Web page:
Former NIWA MD, Ezenwa advocates admission of more women in maritime training institutes


… Seeks advocacy in simple, local languages

A former Managing Director of the National Inland Waterways Authority (NIWA), Mrs. Chinwe Ezenwa has called on the Federal Ministry of Education to come up with a deliberate policy that would encourage admission of more women to study maritime related courses in the maritime training institutes like the Maritime Academy of Nigeria (MAN), Oron and the National Institute of Transport Technology (NITT).

Ezenwa who stated this while fielding questions from journalists on the sidelines of the event to mark the maiden edition of the International Day for Women in Maritime organized by the Women in International Shipping and Trading Association (WISTA) Nigeria and the Women in Maritime Africa (WIMA) Nigeria in Lagos on Wednesday argued that they should be able to take in more women and give them more opportunity to learn about the industry.

While insisting that efforts should also be geared towards catching them young especially in secondary schools, she equally advocated for a gender policy through the transport policy that should encourage more women to embrace that course of study.

Even as she acknowledged that it was only through advocacy and reaching out could more women be attracted to take up careers in the industry, she, however admonished women to tune down their grammar as according to her, the grammar they were speaking was too elitist.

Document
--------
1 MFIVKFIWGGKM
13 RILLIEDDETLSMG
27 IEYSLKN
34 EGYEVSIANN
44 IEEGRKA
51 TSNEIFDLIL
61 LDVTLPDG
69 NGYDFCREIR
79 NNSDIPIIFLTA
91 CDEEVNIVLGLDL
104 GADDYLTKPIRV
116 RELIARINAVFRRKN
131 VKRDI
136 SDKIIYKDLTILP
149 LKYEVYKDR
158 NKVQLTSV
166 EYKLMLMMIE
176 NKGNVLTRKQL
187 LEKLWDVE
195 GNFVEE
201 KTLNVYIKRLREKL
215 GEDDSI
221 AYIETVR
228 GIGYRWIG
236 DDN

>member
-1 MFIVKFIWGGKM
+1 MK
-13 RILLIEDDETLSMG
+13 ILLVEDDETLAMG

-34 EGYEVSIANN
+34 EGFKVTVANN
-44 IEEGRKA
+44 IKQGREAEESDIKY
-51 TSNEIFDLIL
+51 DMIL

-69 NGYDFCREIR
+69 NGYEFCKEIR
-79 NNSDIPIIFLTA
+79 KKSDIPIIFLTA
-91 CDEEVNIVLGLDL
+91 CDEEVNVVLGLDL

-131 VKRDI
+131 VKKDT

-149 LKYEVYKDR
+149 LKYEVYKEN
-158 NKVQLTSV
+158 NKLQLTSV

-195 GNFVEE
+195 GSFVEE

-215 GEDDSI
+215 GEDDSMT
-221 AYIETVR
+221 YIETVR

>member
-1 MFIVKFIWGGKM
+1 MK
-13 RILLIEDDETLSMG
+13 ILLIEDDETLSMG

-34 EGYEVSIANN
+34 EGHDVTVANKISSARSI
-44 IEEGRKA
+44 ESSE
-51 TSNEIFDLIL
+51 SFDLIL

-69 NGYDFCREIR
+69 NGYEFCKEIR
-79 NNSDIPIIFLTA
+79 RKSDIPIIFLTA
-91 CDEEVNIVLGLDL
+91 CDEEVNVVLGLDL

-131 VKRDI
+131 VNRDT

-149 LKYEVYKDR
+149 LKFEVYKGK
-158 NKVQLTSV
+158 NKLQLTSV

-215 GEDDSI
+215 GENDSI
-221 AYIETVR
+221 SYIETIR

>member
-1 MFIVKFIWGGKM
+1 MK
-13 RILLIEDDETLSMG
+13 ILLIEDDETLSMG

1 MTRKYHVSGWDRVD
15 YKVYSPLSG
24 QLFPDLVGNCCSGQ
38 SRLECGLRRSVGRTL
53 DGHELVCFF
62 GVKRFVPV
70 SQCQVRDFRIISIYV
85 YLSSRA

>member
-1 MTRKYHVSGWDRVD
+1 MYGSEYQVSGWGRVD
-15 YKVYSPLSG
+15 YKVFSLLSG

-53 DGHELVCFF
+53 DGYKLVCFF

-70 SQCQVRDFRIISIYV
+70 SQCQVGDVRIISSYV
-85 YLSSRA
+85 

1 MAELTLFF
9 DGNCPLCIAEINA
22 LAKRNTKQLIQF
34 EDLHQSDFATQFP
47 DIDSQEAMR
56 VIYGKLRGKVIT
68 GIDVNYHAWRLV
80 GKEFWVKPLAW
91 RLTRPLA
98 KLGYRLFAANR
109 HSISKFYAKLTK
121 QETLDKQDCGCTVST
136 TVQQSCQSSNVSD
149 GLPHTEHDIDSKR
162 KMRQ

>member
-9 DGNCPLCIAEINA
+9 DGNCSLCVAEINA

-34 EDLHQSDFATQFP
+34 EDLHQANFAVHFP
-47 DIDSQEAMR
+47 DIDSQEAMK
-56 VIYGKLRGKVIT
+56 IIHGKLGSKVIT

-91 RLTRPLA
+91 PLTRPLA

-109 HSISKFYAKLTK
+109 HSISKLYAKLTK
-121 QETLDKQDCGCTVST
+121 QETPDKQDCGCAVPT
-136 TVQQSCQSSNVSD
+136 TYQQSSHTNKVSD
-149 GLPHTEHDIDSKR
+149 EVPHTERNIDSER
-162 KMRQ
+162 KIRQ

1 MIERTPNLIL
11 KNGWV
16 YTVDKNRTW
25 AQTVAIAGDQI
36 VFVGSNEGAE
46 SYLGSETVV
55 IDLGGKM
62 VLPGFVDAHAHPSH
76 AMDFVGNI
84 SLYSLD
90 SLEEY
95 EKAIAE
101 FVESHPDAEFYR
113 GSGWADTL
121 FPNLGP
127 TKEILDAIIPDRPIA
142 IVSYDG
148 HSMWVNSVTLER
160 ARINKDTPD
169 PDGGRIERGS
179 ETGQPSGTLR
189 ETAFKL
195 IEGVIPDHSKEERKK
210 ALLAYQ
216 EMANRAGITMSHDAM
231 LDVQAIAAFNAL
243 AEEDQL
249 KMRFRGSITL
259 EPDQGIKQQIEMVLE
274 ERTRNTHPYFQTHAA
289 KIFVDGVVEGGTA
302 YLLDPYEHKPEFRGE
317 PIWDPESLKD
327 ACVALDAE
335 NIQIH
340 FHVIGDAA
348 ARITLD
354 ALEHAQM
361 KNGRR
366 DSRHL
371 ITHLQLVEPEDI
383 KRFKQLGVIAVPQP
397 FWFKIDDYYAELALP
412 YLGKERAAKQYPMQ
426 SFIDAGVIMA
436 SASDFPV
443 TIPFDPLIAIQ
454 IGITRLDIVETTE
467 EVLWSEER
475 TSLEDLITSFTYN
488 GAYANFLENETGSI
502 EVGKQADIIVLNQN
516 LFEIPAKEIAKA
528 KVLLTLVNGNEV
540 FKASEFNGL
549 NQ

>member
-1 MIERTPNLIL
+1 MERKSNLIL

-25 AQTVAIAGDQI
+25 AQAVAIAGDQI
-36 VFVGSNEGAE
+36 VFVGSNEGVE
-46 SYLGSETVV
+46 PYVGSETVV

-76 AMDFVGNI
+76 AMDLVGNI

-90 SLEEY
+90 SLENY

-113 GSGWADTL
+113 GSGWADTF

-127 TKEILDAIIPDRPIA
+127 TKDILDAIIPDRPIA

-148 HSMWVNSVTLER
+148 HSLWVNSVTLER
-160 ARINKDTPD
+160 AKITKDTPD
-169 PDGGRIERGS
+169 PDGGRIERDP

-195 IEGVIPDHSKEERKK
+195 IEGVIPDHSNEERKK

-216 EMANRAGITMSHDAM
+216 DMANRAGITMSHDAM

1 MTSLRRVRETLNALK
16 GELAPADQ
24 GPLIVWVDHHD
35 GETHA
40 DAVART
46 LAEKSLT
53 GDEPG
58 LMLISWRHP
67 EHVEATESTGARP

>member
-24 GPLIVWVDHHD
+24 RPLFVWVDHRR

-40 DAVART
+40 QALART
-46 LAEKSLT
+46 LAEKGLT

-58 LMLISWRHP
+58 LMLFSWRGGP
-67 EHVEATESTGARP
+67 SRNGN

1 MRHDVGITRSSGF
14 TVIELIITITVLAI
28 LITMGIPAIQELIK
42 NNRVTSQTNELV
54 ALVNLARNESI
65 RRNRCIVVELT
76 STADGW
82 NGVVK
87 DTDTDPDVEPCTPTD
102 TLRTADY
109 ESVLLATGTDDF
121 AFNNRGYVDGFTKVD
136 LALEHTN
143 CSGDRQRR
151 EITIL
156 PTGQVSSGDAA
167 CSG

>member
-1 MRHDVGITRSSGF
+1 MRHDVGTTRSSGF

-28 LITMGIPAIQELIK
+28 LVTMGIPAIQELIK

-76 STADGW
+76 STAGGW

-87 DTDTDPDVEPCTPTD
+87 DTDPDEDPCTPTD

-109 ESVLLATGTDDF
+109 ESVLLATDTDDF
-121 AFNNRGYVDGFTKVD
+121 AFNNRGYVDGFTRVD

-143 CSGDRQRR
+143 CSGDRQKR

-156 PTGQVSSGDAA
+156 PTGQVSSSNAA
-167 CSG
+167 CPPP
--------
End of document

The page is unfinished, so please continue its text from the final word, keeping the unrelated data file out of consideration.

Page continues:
She said, “I think we should come down on that grammar and bring it down to their standard. I am an advocate of break it down for some of them to understand the message. So, we should be able to advocate in various languages especially in the local languages of the riverine areas of the litoral areas. We have about eight litoral states in this country and we should be able to go to those women who are constantly fishing, the Ijaw women as well as all kinds of women in that industry and talk to them in their mother tongue.

“It’s also through advocacy, through wealth creation, through clean environment, through the Ogoni Clean Up for instance. Nobody knows what is going on there. Let’s start with that. That will eliminate poverty if we can clean up Ogoni and the people can go back to their farms and can go back to fishing. Let’s start with that Ogoni Clean Up, let’s know what UNEP and co. are doing because we don’t know.

“It’s also important to have an NGO (Non-Governmental Organization) in the maritime industry. I am not seeing any NGO. I think MMS is trying to bring women to have awareness on what is going on but I think we should do more.”

On her overall rating of the impact of women in maritime industry in Nigeria, she said, “I think there’s a lot, we are coming on.They are making reasonable progress even though we expect them to make more progress than they are making presently. It’s part of the international women’s day theme, “Breaking the Barrier”. So, we hope that the more advocacy we make, women will embrace the numerous opportunities in the maritime sector so that there will be more opportunities for both genders.”

Photo: Mrs. Chinwe Ezenwa, former Managing Director, NIWA.

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